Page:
It wasn’t until the late 90s that efforts were made to re-energize the city’s workforce. Industries such as healthcare, education and insurance became the leading employers in Lansing.

Gillespie Group has been at the forefront of this revitalization, taking advantage of this new energy in Lansing to create buildings like the Stadium District – that answer the need for stylish, comfortable housing and commercial space.

Combating urban sprawl by reusing and rebuilding the urban core continues to be a mission of Gillespie Group. They show a responsibility to the downtown area by providing a place where people want to live that is also attractive to businesses. The Stadium District is a strong member of SERF for its sensible use of building materials, energy-efficient appliances and operations and promotion of placemaking, sustainability and walkability in downtown Lansing.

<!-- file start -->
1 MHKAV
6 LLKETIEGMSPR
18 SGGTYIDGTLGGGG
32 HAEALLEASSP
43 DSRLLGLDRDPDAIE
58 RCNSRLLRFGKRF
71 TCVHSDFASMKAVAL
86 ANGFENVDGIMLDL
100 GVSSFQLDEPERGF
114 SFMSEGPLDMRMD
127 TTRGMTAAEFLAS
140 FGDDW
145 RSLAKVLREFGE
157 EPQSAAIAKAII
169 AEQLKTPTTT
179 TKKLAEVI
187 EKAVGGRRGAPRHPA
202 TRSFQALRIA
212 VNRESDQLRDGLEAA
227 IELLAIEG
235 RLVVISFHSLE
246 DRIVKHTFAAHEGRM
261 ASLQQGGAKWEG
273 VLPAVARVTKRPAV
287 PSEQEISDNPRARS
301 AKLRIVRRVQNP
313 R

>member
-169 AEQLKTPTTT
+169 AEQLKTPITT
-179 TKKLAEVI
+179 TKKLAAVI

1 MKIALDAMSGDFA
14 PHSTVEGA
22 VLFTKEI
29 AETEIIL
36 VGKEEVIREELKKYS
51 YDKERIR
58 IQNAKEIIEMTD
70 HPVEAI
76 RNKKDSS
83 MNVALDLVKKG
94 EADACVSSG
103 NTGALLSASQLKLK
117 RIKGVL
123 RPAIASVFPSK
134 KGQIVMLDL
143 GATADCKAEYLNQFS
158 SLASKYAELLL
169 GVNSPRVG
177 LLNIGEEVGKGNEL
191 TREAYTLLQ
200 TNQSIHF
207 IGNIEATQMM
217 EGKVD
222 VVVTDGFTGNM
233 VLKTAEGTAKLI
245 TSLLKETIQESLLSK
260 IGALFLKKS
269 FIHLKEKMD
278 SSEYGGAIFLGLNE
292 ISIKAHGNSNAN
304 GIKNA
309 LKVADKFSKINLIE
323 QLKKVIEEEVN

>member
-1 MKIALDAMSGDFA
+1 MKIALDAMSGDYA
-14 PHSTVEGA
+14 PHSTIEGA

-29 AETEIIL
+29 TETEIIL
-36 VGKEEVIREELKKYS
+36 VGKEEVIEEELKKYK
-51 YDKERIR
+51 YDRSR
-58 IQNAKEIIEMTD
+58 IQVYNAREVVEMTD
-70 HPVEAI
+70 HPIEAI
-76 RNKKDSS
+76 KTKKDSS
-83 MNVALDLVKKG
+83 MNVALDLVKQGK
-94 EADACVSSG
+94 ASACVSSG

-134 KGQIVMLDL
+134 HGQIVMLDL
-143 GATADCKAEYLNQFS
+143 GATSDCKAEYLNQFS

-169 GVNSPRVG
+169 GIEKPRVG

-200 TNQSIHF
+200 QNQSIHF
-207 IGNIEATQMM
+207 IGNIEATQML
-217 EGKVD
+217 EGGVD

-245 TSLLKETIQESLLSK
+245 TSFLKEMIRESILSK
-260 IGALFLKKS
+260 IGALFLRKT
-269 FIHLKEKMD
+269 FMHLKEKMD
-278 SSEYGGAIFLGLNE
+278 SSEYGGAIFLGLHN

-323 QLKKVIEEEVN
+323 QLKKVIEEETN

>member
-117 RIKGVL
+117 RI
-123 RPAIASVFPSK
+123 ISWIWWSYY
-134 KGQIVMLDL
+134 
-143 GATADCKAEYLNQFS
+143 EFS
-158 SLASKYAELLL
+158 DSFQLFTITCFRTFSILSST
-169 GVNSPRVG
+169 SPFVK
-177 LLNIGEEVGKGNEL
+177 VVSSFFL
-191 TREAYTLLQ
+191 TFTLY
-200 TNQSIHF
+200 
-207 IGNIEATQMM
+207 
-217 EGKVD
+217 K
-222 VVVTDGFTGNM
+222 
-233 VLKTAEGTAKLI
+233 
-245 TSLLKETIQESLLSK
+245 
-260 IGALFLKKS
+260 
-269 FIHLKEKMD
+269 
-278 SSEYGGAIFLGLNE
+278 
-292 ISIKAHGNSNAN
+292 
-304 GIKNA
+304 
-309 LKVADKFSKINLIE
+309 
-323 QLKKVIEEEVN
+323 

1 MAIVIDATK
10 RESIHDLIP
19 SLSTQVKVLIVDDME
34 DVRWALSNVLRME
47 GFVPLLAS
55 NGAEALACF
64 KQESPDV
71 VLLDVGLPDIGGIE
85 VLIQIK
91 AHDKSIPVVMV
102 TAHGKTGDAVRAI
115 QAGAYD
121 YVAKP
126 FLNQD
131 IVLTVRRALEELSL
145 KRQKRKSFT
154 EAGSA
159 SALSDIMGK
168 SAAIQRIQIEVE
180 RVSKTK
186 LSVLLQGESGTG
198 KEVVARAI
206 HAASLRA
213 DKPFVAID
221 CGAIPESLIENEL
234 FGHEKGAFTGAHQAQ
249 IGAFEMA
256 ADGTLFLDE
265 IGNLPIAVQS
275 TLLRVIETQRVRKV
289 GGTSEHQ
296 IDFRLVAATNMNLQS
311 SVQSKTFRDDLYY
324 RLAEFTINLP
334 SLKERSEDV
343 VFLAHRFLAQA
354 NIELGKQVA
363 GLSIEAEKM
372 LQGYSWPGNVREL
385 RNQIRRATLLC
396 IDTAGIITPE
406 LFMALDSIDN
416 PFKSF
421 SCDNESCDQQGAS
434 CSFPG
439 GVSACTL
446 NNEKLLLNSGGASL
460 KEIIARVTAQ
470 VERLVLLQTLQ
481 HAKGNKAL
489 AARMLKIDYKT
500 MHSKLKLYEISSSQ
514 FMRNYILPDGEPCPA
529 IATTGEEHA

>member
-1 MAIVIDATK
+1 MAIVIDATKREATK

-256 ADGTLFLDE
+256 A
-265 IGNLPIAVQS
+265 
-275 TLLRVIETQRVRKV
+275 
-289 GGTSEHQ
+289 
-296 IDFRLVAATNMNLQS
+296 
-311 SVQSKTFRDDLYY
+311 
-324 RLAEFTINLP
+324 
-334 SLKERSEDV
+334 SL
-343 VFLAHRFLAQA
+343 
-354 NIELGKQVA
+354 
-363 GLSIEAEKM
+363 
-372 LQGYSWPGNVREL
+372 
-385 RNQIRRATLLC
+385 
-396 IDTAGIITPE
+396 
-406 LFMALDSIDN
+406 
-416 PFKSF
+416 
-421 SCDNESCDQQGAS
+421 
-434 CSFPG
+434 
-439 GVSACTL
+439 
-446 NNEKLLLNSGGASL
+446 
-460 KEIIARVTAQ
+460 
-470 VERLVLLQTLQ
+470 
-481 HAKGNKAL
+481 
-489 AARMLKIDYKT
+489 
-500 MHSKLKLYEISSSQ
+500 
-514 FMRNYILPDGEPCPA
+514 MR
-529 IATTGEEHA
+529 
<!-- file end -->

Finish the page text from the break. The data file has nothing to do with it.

Businesses located in the building include:

  • Great Lakes Coffee and Chocolate Company
  • Fifth Third Bank
  • Citadel Broadcast Group
  • Diversified National Title
  • The (MSU) University Research Corridor
  • Coldwell Banker Real Estate

Headquarters of:

  • Lansing Regional Chamber of Commerce
  • Greater Lansing Convention & Visitors Bureau
  • Lansing Economic Area Partnership (LEAP) Inc.

To learn more about the Stadium District or Gillespie Group, contact the director of commercial development Jason Kildea at (517)333-4123.